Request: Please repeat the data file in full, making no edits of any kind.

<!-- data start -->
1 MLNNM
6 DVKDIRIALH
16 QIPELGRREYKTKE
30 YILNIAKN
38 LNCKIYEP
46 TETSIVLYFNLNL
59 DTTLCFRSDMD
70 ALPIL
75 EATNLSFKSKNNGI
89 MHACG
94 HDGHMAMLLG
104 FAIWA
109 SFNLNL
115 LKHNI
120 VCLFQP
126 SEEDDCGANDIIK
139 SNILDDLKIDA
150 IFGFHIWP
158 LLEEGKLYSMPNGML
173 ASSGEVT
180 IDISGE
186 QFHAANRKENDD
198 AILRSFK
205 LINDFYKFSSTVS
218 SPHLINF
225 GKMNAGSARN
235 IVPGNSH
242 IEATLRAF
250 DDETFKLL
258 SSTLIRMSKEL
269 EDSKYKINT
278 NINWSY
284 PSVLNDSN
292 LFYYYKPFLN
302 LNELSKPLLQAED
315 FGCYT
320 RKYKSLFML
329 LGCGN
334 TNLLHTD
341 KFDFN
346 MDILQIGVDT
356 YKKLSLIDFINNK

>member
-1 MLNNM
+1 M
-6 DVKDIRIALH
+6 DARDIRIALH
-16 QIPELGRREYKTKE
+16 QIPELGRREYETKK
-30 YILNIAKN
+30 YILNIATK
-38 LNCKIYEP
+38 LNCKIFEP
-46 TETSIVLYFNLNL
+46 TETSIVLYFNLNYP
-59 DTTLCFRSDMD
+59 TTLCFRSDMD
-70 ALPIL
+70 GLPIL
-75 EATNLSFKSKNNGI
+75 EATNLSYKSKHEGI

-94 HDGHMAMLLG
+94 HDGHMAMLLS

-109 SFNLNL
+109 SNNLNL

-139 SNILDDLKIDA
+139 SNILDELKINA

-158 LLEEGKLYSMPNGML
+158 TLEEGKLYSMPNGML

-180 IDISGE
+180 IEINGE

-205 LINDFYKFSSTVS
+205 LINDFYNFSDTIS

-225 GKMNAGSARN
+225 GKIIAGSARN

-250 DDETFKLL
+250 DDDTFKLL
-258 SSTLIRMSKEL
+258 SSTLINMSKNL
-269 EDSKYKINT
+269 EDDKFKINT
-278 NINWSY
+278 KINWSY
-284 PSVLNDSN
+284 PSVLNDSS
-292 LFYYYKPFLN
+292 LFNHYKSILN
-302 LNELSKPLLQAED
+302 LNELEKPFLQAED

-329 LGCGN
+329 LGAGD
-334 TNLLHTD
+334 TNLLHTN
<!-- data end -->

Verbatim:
1 MLNNM
6 DVKDIRIALH
16 QIPELGRREYKTKE
30 YILNIAKN
38 LNCKIYEP
46 TETSIVLYFNLNL
59 DTTLCFRSDMD
70 ALPIL
75 EATNLSFKSKNNGI
89 MHACG
94 HDGHMAMLLG
104 FAIWA
109 SFNLNL
115 LKHNI
120 VCLFQP
126 SEEDDCGANDIIK
139 SNILDDLKIDA
150 IFGFHIWP
158 LLEEGKLYSMPNGML
173 ASSGEVT
180 IDISGE
186 QFHAANRKENDD
198 AILRSFK
205 LINDFYKFSSTVS
218 SPHLINF
225 GKMNAGSARN
235 IVPGNSH
242 IEATLRAF
250 DDETFKLL
258 SSTLIRMSKEL
269 EDSKYKINT
278 NINWSY
284 PSVLNDSN
292 LFYYYKPFLN
302 LNELSKPLLQAED
315 FGCYT
320 RKYKSLFML
329 LGCGN
334 TNLLHTD
341 KFDFN
346 MDILQIGVDT
356 YKKLSLIDFINNK

>member
-1 MLNNM
+1 M
-6 DVKDIRIALH
+6 DARDIRIALH
-16 QIPELGRREYKTKE
+16 QIPELGRREYETKK
-30 YILNIAKN
+30 YILNIATK
-38 LNCKIYEP
+38 LNCKIFEP
-46 TETSIVLYFNLNL
+46 TETSIVLYFNLNYP
-59 DTTLCFRSDMD
+59 TTLCFRSDMD
-70 ALPIL
+70 GLPIL
-75 EATNLSFKSKNNGI
+75 EATNLSYKSKHEGI

-94 HDGHMAMLLG
+94 HDGHMAMLLS

-109 SFNLNL
+109 SNNLNL

-139 SNILDDLKIDA
+139 SNILDELKINA

-158 LLEEGKLYSMPNGML
+158 TLEEGKLYSMPNGML

-180 IDISGE
+180 IEINGE

-205 LINDFYKFSSTVS
+205 LINDFYNFSDTIS

-225 GKMNAGSARN
+225 GKIIAGSARN

-250 DDETFKLL
+250 DDDTFKLL
-258 SSTLIRMSKEL
+258 SSTLINMSKNL
-269 EDSKYKINT
+269 EDDKFKINT
-278 NINWSY
+278 KINWSY
-284 PSVLNDSN
+284 PSVLNDSS
-292 LFYYYKPFLN
+292 LFNHYKSILN
-302 LNELSKPLLQAED
+302 LNELEKPFLQAED

-329 LGCGN
+329 LGAGD
-334 TNLLHTD
+334 TNLLHTN